Life-jacket accident 'probably' behind Ross' death

MICHAEL FIELD AND SIMON DAY
Last updated 19:43 25/07/2013
Fairfax NZ

Spokesperson for the family of Private Michael Ross speaks outside court.

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A soldier who accidentally activated his life-jacket during training and then hid it among other life-jackets was "probably most likely" behind another accident that cost another soldier his life, a military Court of Inquiry has found.

Weighed down by 21.665 kilograms of gear including a machine gun around his neck, Private Michael Ross, 29, fell out of a poorly inflated Zodiac boat into bitterly cold Lake Moawhango, near Waiouru, on September 25 last year.

Another soldier managed to grab him by his helmet, but he slipped below the surface and drowned.

When the body was later recovered it was found that the carbon dioxide canister attached to his life jacket was empty.

Chief of Army General David Gawn says the tragedy was shameful and embarrassing and he felt sorrow over a needless death.

"I felt a sense of shame.... We have failed every parent in New Zealand who entrusts their son or daughter to the army."

He said the failings were mostly systemic rather than individual.

Vice Chief of Defence Force Major General Tim Keating said the consequences are not over and charges could yet be laid against individuals over Ross' death.

Although soldiering was dangerous, the army did not accept in any way that people should expect to get hurt.

The army released a redacted copy of the inquiry report on the same day the Defence Force pleaded guilty to Auckland District Court Judge Stephen O'Driscoll to a Ministry of Business, Innovation and Employment (MBIE) health and safety charge.

Although the charge carries a $250,000 fine it cannot be levied against the army as it is a branch of the crown.

But the court heard that the military had taken part in a restorative justice process with the Ross family and had paid them $240,000, made up of $85,000 from the army, $141,000 in army life insurance and $15,000 in funeral and associated expenses.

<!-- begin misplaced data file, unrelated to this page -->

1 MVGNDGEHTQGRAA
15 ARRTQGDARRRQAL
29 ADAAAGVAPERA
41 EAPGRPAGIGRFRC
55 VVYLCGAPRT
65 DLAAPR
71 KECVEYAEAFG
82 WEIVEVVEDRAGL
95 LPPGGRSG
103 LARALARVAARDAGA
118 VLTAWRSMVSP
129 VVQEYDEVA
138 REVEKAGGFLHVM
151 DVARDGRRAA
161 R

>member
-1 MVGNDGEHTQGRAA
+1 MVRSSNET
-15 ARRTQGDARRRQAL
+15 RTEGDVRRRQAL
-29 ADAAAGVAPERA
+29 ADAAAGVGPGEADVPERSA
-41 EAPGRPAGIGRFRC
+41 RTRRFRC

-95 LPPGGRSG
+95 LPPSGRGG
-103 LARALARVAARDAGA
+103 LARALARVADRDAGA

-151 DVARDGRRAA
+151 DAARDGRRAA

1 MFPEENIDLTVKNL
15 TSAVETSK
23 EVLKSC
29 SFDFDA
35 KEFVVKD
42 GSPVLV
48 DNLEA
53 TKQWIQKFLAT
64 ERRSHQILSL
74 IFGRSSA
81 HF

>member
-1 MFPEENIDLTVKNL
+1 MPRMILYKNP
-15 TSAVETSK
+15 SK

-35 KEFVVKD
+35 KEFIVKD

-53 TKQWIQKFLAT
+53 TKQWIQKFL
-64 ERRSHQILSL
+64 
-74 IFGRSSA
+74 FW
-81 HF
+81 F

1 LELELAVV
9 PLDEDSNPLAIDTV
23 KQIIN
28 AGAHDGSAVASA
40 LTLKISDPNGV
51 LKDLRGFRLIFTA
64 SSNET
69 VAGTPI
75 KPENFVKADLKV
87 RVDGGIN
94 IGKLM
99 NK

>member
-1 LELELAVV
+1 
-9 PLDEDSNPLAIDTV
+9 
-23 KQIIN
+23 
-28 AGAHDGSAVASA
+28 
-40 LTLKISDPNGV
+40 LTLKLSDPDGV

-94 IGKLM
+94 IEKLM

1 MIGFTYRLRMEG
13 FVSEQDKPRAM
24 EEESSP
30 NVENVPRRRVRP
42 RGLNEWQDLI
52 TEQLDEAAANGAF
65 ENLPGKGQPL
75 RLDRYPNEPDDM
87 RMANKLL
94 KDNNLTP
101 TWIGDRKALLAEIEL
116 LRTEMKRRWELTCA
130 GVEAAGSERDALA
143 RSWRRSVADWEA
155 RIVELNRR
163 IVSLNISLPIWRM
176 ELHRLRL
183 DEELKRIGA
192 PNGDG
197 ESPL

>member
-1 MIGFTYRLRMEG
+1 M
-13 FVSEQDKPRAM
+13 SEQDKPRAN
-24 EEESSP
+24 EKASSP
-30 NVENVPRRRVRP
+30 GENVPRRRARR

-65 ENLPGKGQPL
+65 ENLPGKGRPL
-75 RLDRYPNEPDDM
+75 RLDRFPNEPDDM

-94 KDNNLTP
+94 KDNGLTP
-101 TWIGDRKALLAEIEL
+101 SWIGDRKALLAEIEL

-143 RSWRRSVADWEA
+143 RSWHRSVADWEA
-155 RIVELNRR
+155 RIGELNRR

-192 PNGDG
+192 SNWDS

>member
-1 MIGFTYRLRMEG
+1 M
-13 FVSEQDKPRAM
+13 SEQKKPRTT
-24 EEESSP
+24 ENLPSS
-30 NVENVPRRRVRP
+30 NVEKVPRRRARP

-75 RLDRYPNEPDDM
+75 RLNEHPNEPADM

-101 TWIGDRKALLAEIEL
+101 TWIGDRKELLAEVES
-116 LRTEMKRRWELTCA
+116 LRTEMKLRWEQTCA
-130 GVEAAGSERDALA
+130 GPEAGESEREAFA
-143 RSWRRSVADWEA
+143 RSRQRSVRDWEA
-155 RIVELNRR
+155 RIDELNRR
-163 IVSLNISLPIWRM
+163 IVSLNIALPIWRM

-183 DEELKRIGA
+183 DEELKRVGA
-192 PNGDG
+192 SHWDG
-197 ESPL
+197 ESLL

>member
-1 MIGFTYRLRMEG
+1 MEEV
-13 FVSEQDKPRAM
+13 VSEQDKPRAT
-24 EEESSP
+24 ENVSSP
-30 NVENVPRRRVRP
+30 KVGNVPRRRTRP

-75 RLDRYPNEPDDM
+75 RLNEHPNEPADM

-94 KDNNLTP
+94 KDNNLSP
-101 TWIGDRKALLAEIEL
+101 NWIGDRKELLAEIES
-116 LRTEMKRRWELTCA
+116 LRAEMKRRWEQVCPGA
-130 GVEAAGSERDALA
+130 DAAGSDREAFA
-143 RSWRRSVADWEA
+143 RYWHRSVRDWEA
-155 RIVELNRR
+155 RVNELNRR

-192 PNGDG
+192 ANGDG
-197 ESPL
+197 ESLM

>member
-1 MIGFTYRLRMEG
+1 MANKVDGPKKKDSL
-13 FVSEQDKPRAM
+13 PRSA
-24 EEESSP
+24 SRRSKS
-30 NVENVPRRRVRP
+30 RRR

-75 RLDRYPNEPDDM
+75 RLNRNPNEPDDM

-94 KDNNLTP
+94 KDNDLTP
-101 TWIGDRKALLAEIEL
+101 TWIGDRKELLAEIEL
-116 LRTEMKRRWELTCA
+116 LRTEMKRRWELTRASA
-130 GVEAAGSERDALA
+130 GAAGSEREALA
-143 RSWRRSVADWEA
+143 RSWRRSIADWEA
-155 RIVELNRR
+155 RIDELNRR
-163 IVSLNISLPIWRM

Judge O'Driscoll will sentence the Defence Force and assess culpability in a written judgment to be delivered next week.

Outside court Ross family spokesperson Charles Hohaia said they were grateful the army had been transparent and that the shortcomings and systemic failures were acknowledged.

"I guess the reparation is a symbolic token of some restorative process, it is never going to bring Michael back, no amount of money can. That has never been the most important part in our journey," said Hohaia.

As the District Court sat, the army released its own inquiry findings.

It was similar to MBIE's statement of facts, noting that the Zodiac had been under-inflated after a day of exercises.

On the way across the lake the Zodiac's bow flexed and Ross was thrown into the water.

The inquiry report said the life-jack Ross had been wearing had been found not to have a serviceable gas canister attached to it.

It offered three scenarios to explaining it, ranging from saying it had been wrongly certified by maintenance personnel to an accidental activation and not being noticed. These were regarded as unlikely.

Most likely was that one of the life jacket was inadvertently activated.

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"Believing that he may get into trouble, the soldier responsible may have deflated the life jacket, repacked it and place it with all the other jackets."

The court also found the whole movement across the lake breached orders over a range of behaviours with the boats.

In MBIE's summary of facts they said the soldiers "were too tired and just wanted to get back across the lake at the end of the training session."

Against orders, Ross was wearing a machine gun across his front with the sling around his neck.

As they headed across the lake their Zodiac was slow and was overtaken and affected by other boat wakes.

Ross fell in.

"Eyewitnesses described Private Ross as not looking panicked at this stage," the summary says adding soldiers yelled at him to deploy his floatation device.

Efforts were made to get him and at one point he held onto a boat hook. But as they reached him, he sank.

"The coxswain managed to grab Private Ross' helmet but it became dislodged from Private Ross who was sinking deeper," the summary said.

Gawn said the other soldiers had received counselling.

"Losing a mate, you train with for 24/7, that you live with is traumatic, particularly in circumstances where it was needless."

The soldiers would have felt they had let him down.

"Soldiers are resilient, but it takes time for family to come to terms with what has occurred...They are back to soldiering as Michael would expect them to be."

He said all soldiers needed to accept a safety culture and should speak out over unsafe activity.

While the inquiry had noted a soldier feared to speak out about accidentally inflating a life-jacket, Gawn said they had to, "that is part of moral courage."

- Stuff

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